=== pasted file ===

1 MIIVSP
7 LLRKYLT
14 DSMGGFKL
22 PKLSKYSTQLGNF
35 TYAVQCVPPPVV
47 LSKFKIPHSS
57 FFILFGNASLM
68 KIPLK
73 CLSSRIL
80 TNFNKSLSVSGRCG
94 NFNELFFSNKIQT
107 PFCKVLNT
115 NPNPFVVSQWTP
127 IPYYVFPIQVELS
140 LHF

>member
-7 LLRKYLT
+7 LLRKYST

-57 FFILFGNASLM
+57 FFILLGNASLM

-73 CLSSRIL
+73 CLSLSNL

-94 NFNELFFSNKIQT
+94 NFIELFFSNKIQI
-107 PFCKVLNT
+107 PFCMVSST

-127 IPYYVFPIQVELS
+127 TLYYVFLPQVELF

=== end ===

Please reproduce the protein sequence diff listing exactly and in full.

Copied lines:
1 MIIVSP
7 LLRKYLT
14 DSMGGFKL
22 PKLSKYSTQLGNF
35 TYAVQCVPPPVV
47 LSKFKIPHSS
57 FFILFGNASLM
68 KIPLK
73 CLSSRIL
80 TNFNKSLSVSGRCG
94 NFNELFFSNKIQT
107 PFCKVLNT
115 NPNPFVVSQWTP
127 IPYYVFPIQVELS
140 LHF

>member
-7 LLRKYLT
+7 LLRKYST

-57 FFILFGNASLM
+57 FFILLGNASLM

-73 CLSSRIL
+73 CLSLSNL

-94 NFNELFFSNKIQT
+94 NFIELFFSNKIQI
-107 PFCKVLNT
+107 PFCMVSST

-127 IPYYVFPIQVELS
+127 TLYYVFLPQVELF